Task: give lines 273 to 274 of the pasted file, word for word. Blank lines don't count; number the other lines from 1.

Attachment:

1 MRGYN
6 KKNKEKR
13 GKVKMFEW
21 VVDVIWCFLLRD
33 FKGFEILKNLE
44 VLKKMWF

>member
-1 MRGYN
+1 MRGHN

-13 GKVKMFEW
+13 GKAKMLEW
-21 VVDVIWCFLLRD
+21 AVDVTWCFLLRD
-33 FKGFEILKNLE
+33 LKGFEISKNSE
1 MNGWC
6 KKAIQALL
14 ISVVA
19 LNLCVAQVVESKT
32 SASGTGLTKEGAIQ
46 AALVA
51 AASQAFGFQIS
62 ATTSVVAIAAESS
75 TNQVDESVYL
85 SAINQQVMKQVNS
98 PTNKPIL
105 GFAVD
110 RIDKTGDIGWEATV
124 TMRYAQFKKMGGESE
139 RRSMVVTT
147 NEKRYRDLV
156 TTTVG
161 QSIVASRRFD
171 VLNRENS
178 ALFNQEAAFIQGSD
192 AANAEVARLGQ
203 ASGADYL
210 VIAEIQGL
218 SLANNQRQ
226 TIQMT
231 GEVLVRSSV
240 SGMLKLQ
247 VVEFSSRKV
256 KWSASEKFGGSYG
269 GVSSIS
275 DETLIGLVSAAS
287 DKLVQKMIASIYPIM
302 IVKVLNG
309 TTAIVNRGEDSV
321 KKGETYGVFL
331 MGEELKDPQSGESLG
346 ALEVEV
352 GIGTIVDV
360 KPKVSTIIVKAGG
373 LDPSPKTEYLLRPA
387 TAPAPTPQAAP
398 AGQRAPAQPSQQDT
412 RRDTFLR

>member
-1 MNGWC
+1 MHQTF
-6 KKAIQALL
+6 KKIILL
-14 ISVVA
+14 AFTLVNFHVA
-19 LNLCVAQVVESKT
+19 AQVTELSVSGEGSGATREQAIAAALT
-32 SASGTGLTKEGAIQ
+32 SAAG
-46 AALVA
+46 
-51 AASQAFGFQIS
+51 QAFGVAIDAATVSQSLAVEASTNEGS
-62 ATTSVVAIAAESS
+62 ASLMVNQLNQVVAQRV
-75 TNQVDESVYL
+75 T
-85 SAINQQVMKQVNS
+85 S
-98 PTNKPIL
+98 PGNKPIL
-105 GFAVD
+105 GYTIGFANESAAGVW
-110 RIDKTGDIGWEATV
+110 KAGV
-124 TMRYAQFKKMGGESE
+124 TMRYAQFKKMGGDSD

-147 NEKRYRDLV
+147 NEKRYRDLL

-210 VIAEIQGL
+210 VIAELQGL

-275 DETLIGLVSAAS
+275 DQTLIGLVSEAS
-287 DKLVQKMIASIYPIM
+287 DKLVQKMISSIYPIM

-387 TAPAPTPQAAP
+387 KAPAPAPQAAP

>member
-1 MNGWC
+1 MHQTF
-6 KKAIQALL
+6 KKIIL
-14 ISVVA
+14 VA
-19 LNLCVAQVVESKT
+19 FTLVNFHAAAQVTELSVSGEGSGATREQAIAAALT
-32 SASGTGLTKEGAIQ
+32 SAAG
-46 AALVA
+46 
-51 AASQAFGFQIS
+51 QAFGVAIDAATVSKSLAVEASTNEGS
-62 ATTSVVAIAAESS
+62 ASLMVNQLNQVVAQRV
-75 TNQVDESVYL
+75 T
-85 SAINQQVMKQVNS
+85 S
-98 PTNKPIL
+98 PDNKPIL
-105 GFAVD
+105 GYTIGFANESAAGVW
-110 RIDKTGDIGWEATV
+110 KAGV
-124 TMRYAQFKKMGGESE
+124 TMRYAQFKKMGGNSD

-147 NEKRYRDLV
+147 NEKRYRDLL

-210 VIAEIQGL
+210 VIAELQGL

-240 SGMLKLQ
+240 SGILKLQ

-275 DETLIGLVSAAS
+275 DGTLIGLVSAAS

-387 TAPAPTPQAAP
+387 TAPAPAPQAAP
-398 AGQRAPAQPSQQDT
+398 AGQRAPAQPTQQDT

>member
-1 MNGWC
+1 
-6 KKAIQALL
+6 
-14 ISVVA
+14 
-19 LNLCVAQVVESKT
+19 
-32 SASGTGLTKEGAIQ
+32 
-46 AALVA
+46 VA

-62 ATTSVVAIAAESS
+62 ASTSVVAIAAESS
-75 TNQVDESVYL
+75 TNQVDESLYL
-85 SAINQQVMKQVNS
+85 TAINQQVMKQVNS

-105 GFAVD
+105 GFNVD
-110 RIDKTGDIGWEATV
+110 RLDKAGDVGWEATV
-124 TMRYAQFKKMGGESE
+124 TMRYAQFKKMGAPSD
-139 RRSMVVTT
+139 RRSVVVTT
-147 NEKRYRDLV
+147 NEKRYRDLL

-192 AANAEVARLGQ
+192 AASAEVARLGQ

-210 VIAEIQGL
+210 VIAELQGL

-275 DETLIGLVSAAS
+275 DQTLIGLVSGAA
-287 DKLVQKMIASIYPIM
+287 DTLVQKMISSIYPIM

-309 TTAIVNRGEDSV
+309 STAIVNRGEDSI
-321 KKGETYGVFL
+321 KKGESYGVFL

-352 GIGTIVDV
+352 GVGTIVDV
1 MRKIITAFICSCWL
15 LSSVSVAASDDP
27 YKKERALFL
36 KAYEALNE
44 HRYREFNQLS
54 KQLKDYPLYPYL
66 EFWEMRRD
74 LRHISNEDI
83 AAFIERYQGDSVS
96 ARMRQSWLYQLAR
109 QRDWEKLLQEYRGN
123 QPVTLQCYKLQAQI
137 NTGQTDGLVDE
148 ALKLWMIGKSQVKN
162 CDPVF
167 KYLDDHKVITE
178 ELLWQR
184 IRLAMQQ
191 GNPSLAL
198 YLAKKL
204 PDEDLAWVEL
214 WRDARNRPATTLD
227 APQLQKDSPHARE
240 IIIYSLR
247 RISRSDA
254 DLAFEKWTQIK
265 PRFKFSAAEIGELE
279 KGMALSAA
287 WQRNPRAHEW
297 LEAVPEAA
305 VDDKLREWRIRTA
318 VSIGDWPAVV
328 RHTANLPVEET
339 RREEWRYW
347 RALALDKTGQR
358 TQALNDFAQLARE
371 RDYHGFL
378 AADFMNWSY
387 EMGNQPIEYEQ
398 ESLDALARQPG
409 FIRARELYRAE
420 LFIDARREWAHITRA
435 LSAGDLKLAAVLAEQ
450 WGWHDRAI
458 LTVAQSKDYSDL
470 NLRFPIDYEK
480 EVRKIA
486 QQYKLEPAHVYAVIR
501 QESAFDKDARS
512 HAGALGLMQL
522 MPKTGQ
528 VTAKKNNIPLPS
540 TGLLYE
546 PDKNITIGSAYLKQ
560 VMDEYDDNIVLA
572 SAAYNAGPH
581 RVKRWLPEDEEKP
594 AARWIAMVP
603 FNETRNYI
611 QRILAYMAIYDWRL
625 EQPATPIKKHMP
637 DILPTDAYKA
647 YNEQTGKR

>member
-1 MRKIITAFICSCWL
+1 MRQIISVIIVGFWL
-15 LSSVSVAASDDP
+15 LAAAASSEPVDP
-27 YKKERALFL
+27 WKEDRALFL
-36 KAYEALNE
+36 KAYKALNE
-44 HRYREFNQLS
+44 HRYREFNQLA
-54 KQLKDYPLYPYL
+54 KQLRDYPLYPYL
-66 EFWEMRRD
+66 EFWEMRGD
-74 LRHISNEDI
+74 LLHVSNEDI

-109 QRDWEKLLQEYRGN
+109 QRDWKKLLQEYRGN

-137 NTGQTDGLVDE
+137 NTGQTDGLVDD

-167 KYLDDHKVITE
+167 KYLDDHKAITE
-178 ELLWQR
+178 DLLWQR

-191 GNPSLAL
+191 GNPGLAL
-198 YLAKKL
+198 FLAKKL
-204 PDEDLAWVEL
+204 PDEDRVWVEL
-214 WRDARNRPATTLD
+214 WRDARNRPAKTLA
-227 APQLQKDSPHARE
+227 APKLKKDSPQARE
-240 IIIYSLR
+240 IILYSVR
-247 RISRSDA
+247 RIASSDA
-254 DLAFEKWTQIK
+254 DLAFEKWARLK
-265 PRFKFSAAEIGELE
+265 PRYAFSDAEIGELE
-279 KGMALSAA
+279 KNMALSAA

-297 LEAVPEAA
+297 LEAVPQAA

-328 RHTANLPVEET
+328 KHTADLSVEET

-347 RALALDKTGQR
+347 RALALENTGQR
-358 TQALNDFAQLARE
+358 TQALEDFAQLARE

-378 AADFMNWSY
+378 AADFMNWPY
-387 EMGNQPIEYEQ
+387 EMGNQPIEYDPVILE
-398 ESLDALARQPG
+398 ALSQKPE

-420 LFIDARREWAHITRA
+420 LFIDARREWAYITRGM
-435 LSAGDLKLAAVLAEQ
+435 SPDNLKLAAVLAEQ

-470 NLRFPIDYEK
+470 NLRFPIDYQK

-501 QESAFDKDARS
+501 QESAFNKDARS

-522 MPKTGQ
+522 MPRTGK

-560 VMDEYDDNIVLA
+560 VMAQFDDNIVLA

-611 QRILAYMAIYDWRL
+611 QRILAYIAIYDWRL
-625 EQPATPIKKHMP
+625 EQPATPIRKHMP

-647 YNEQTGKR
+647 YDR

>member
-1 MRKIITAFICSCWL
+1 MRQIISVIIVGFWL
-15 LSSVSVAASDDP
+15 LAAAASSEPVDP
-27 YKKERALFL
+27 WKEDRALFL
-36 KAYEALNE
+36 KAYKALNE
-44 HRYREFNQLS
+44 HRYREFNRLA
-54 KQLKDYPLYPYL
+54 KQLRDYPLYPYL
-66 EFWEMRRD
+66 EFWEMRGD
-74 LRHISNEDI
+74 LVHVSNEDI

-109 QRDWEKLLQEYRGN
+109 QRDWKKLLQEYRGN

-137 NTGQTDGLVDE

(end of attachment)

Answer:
+198 FLAKKL
-204 PDEDLAWVEL